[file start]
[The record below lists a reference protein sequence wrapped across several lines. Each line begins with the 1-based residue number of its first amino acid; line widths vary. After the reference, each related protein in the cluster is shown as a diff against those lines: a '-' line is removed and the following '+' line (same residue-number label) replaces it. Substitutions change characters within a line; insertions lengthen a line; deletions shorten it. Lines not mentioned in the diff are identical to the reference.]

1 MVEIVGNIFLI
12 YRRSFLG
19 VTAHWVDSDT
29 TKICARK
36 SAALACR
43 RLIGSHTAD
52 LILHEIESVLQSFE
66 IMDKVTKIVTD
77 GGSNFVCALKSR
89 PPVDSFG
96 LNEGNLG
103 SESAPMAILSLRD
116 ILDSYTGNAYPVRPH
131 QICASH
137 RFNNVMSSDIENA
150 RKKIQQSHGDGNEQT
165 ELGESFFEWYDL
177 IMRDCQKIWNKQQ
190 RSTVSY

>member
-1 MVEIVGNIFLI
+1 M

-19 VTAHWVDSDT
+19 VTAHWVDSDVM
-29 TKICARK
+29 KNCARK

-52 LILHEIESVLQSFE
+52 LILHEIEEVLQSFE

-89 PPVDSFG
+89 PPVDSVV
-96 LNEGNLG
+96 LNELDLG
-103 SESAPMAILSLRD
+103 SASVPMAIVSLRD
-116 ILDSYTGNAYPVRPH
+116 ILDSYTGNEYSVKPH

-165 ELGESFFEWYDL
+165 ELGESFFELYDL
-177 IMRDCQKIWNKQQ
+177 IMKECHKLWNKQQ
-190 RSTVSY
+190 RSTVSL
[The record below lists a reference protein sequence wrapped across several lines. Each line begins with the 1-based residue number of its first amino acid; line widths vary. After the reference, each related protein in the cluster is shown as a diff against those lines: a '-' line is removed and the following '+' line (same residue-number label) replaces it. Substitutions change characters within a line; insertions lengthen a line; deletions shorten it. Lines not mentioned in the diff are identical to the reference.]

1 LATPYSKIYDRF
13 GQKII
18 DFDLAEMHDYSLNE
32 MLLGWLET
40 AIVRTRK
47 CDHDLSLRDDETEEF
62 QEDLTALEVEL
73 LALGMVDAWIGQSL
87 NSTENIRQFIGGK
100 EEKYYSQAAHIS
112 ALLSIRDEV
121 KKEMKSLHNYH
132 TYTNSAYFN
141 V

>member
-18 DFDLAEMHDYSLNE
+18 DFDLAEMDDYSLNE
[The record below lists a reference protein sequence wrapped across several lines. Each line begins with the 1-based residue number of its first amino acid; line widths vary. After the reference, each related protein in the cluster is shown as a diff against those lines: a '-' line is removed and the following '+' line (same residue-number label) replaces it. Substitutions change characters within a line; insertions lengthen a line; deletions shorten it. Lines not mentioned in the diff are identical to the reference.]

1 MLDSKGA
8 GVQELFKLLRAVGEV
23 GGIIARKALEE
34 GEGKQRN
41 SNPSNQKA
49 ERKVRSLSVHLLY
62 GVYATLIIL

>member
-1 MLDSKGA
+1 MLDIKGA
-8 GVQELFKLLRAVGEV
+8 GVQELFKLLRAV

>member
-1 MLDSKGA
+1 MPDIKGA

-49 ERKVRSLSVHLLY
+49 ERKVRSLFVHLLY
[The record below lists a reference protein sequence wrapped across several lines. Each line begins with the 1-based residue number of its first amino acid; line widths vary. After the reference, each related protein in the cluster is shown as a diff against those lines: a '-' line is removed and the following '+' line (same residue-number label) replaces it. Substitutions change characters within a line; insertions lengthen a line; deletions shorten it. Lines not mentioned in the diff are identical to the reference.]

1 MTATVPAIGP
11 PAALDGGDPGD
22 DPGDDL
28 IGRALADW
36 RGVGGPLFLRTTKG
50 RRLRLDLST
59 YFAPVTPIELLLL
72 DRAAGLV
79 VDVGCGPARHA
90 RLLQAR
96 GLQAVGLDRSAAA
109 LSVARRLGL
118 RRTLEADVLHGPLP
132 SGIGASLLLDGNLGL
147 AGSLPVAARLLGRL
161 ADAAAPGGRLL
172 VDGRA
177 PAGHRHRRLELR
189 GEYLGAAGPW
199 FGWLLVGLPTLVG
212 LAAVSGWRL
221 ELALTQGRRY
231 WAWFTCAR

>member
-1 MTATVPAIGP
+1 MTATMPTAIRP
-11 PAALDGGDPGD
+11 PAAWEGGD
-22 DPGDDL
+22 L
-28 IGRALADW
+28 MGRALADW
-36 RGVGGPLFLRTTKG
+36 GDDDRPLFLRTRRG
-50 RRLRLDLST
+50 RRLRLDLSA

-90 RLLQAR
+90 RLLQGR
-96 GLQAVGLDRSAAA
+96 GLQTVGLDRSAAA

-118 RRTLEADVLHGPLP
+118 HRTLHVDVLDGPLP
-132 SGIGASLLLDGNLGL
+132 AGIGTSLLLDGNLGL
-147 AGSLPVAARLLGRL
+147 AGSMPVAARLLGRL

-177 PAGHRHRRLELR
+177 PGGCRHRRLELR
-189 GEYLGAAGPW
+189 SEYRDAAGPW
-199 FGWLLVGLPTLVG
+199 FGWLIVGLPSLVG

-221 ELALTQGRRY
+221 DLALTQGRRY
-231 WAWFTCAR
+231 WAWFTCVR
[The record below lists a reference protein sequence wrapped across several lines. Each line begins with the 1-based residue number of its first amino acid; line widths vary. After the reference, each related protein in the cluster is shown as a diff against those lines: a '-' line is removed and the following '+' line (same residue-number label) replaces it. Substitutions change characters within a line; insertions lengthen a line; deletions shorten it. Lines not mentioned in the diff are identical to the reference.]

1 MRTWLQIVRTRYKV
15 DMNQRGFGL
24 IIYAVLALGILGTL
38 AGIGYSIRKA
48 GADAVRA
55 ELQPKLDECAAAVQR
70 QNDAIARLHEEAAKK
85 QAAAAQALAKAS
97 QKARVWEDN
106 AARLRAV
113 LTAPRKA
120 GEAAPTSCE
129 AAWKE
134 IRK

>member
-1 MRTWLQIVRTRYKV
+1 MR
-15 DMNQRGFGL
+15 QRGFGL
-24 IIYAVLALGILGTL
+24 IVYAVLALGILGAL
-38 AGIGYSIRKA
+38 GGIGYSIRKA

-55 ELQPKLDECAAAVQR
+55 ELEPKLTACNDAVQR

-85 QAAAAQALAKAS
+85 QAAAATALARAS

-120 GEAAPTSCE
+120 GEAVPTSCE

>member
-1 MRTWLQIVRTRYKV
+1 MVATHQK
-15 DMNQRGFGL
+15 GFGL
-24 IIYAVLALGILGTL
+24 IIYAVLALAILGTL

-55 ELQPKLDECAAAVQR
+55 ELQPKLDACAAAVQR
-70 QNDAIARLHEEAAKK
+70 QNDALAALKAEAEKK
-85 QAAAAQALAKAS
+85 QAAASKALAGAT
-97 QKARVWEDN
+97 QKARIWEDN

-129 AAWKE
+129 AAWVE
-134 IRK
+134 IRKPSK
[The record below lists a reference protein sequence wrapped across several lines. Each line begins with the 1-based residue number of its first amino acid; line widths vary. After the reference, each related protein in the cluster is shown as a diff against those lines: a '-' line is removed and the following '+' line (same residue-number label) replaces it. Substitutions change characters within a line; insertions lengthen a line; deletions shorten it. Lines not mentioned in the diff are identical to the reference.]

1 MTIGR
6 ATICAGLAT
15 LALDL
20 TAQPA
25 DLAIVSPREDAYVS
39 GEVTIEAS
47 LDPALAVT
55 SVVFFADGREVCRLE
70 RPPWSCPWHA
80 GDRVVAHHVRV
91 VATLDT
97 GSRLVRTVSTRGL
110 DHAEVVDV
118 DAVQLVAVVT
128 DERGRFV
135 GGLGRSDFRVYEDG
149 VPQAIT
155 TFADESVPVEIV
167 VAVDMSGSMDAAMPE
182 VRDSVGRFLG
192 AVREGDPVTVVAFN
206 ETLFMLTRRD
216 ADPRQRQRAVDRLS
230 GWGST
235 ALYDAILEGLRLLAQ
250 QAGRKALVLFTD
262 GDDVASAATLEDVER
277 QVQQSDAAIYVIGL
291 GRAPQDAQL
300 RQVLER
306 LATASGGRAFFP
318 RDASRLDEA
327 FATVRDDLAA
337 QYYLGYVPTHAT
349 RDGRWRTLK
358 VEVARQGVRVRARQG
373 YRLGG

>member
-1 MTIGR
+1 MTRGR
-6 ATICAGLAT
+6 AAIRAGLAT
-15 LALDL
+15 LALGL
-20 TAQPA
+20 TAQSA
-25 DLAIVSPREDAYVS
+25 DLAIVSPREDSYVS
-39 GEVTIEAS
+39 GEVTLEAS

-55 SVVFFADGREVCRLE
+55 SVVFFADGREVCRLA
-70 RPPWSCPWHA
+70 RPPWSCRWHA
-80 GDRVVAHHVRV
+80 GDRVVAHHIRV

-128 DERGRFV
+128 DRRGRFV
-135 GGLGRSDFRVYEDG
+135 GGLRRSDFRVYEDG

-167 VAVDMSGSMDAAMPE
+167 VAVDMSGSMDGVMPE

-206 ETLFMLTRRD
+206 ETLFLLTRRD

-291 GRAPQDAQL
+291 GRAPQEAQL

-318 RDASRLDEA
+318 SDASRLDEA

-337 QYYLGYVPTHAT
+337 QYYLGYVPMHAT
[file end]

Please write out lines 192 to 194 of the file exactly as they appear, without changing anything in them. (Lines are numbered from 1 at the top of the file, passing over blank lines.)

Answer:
39 GEVTIEAS
47 LDPALAVT
55 SVVFFADGREVCRLE